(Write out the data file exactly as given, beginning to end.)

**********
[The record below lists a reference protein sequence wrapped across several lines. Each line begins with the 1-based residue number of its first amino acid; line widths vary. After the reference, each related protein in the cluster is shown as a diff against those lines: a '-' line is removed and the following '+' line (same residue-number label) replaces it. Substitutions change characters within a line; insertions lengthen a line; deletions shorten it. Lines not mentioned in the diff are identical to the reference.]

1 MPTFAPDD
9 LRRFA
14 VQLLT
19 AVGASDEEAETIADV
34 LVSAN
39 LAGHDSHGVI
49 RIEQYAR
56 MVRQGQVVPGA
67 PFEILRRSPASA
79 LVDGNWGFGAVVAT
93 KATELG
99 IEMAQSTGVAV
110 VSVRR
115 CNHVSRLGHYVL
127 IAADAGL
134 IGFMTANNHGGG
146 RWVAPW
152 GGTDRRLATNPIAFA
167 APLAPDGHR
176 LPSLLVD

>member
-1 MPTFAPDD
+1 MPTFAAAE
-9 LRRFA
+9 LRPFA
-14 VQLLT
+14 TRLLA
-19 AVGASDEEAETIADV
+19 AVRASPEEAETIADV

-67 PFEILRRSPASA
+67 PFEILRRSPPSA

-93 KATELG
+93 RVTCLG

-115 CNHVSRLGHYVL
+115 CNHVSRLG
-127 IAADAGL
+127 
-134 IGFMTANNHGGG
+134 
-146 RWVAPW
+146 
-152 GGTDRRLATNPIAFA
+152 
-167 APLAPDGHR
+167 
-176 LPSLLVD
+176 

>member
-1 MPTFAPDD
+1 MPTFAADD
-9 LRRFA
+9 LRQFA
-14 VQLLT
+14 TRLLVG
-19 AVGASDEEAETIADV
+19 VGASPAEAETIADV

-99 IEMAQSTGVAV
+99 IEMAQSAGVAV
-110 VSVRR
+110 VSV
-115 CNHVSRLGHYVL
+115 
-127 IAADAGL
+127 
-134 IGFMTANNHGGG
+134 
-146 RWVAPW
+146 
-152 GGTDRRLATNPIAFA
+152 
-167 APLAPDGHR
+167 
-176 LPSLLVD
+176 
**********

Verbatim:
[The record below lists a reference protein sequence wrapped across several lines. Each line begins with the 1-based residue number of its first amino acid; line widths vary. After the reference, each related protein in the cluster is shown as a diff against those lines: a '-' line is removed and the following '+' line (same residue-number label) replaces it. Substitutions change characters within a line; insertions lengthen a line; deletions shorten it. Lines not mentioned in the diff are identical to the reference.]

1 MPTFAPDD
9 LRRFA
14 VQLLT
19 AVGASDEEAETIADV
34 LVSAN
39 LAGHDSHGVI
49 RIEQYAR
56 MVRQGQVVPGA
67 PFEILRRSPASA
79 LVDGNWGFGAVVAT
93 KATELG
99 IEMAQSTGVAV
110 VSVRR
115 CNHVSRLGHYVL
127 IAADAGL
134 IGFMTANNHGGG
146 RWVAPW
152 GGTDRRLATNPIAFA
167 APLAPDGHR
176 LPSLLVD

>member
-1 MPTFAPDD
+1 MPTFAAAE
-9 LRRFA
+9 LRPFA
-14 VQLLT
+14 TRLLA
-19 AVGASDEEAETIADV
+19 AVRASPEEAETIADV

-67 PFEILRRSPASA
+67 PFEILRRSPPSA

-93 KATELG
+93 RVTCLG

-115 CNHVSRLGHYVL
+115 CNHVSRLG
-127 IAADAGL
+127 
-134 IGFMTANNHGGG
+134 
-146 RWVAPW
+146 
-152 GGTDRRLATNPIAFA
+152 
-167 APLAPDGHR
+167 
-176 LPSLLVD
+176 

>member
-1 MPTFAPDD
+1 MPTFAADD
-9 LRRFA
+9 LRQFA
-14 VQLLT
+14 TRLLVG
-19 AVGASDEEAETIADV
+19 VGASPAEAETIADV

-99 IEMAQSTGVAV
+99 IEMAQSAGVAV
-110 VSVRR
+110 VSV
-115 CNHVSRLGHYVL
+115 
-127 IAADAGL
+127 
-134 IGFMTANNHGGG
+134 
-146 RWVAPW
+146 
-152 GGTDRRLATNPIAFA
+152 
-167 APLAPDGHR
+167 
-176 LPSLLVD
+176 